Urgent measures to stem SAA collapse

The Treasury plans to bring a special appropriation bill for R10-billion to parliament before the end of the month to provide South African Airways with the necessary capital to continue operating, and to provide for the repayment of loans to lenders, Treasury directorgeneral Dondo Mogajane said yesterday.

Parliament will be in recess from Monday for two weeks so the urgent need for funds will require that a special sitting be held. During a meeting of parliament’s standing committee on finance yesterday it emerged that SAA will need R2.4-billion in working capital until the end of March.

The Treasury also needs to regularise the payment of R2.2-billion that it made to pay out Standard Chartered Bank, when the bank refused to roll over its loan to SAA in June. An additional amount might be required before the end of the month to repay part of the R6.8-billion in loans which mature then.

Citibank has indicated previously that it does not want to roll over its R1.8-billion loan, but Mogajane told MPs that negotiations with the bank and other lenders were continuing to get the loans extended. He said some lenders were willing to roll over their loans, but others wanted to be paid. Mogajane warned of the danger of SAA defaulting on any of its loans, as this would trigger cross defaults for the loans to other state-owned enterprises which would also have to be paid.

An urgent special appropriations bill will be required as a short-term measure ahead of the additional appropriations made in the medium-term budget policy statement, which will be tabled by Finance Minister Malusi Gigaba on October 25.

After that, the appropriations bill will have to be adopted by parliament. DA Shadow deputy finance minister Alf Lees said the situation was a crisis. It was shocking that the Treasury was still in negotiations with lenders two weeks before the deadline, with no clarity on the way forward, and was planning to push through a special appropriations bill at very short notice, Lees said in an interview.

SAA chief financial officer Phumeza Nhantsi said the airline was trying to negotiate an extension of the R6.8-billion loans due by the end of the month for a further 18 months. This was necessary for SAA to pass the going-concern test, a condition for the auditor- general approving its financial statements. SA Express had failed this test, Public Enterprises Minister Lynne Brown told the committee yesterday morning . The Treasury was also considering a request by the SABC for a guarantee of R3-billion, the committee heard.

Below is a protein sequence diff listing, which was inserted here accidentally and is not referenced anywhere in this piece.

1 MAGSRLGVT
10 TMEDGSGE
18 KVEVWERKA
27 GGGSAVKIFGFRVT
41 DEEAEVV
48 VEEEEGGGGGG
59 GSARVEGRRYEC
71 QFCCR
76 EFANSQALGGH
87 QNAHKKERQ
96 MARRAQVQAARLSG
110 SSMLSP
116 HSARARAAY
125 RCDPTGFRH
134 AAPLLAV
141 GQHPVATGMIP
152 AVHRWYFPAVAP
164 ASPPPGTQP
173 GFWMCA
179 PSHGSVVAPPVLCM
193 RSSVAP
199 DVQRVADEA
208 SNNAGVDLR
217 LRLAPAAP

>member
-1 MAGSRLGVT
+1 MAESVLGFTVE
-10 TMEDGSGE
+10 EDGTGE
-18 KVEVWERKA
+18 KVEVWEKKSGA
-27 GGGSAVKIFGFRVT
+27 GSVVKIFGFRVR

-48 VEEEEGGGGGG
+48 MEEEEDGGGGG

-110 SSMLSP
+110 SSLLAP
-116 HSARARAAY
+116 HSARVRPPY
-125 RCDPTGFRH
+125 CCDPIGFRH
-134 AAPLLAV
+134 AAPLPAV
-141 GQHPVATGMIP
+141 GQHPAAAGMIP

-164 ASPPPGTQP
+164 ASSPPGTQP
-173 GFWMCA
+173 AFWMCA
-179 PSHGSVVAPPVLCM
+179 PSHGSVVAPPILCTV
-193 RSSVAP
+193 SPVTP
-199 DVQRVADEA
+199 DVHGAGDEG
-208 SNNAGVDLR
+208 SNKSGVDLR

Granting the guarantee would raise total state guarantees, which stand at R474-billion, up from last year’s R470-billion. The government’s contingent liabilities in the form of guarantees are of concern to credit ratings agencies. Meanwhile, SAA executives revealed in a presentation to the committee yesterday that the airline plans to significantly reduce its flights by 23% from the end of the year‚ mainly on domestic routes. The initiative is part of a programme to remove loss-making routes and rationalise the airline’s network.

The flight reduction will be the outcome of the exiting of narrow-body aircraft from the airline’s fleet‚ with one having already left and four more expected to leave by December. The last of the five excess wide-body aircraft will exit the fleet in October next year. According to the presentation‚ SAA made a loss of R1.4-billion in the first quarter of the current financial year. But it made a profit for the first time in a long time of R19-million in July, compared with the budgeted loss of R207-million. Income for the month was almost in line with budget.

SAA said progress was being made in cutting costs, but finance costs were high‚ amounting to R468-million in the four months to end-July compared with the R363-million in the same period last year. And the committee heard from Treasury officials that the extension of SAA chairwoman Dudu Myeni’s contract until the airline’s AGM – probably in early November – was legally sound. However‚ committee members and parliament’s legal adviser questioned the legal basis for the extension. Legal questions were raised after it emerged that the Companies and Intellectual Property Commission (CIPC) had not been informed within the required 10 days that Myeni would remain in her position.

Myeni‚ who has been at the helm of SAA for about eight years‚ was ill-disposed and could not attend the meeting. During her term, the airline has plunged deeper into financial collapse. Her contract was renewed last year for a further 12 months‚ which ended on August 31.

It was then extended until the AGM. Deputy Finance Minister Sfiso Buthelezi said the extension by Gigaba without the approval of the cabinet was allowed in terms of SAA’s memorandum of incorporation.

He was not sure whether the CIPC had been informed. Buthelezi said the minister thought it prudent to extend the contract as the Treasury was undertaking a holistic evaluation of the board and was looking at the airline’s financials, performance and skills matrix.

He categorically denied President Jacob Zuma had given an instruction to Gigaba to extend the contract, as DA MPs suggested.

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